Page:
Professor Capala and his translational research colleagues at the NCI have laid the groundwork of preclinical data for HER2-Affitoxin. At this point, subsequent characterization and human trials will be up to a company or other institution to take over. “The high affinity and specificity of this Affitoxin to HER2 is due to it’s targeting moiety HER2-specific Affibody molecule, which I received through a Collaborative Research and Development Agreement (CRADA) with a Swedish company, Affibody AB, Stockholm. I have sent them all my research materials resulting form this CRADA, including HER2-Affixotin, and I hope that either this company or one of their other collaborators would like to continue the projects I initiated at NCI” voiced Professor Capala.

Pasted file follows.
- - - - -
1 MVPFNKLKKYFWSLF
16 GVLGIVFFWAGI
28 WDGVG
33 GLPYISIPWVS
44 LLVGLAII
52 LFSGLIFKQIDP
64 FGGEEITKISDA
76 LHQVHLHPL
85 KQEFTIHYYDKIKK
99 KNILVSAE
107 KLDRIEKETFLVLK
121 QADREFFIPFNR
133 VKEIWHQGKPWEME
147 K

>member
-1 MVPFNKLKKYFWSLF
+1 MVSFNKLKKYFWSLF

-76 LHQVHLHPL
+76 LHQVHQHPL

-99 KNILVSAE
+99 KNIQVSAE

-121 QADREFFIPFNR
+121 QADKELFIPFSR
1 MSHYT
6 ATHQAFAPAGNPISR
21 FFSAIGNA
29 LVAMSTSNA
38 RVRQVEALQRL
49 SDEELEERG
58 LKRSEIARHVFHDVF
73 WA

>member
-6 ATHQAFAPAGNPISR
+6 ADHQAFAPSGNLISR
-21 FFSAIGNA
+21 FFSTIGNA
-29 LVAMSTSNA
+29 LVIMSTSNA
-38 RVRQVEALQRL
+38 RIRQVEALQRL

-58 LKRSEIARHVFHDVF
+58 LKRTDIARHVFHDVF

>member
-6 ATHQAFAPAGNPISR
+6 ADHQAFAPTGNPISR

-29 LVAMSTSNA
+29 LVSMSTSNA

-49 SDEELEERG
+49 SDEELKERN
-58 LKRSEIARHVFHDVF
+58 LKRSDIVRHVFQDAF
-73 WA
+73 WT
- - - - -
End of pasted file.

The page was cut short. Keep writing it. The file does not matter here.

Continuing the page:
“Herceptin has been very successful in improving the treatment outcome for HER2-positive breast cancer. However, currently there are limited therapeutic options for HER2 positive tumors that either do not respond or develop resistance to it. Obviously, since there is a need for a new treatment for those patients, they could benefit most form HER2-Affitoxin and, consequently, it should be tested first in this patient population,” says Jacek Capala. “Affitoxin could offer another therapeutic option for those patients whose tumors no longer respond to Herceptin.”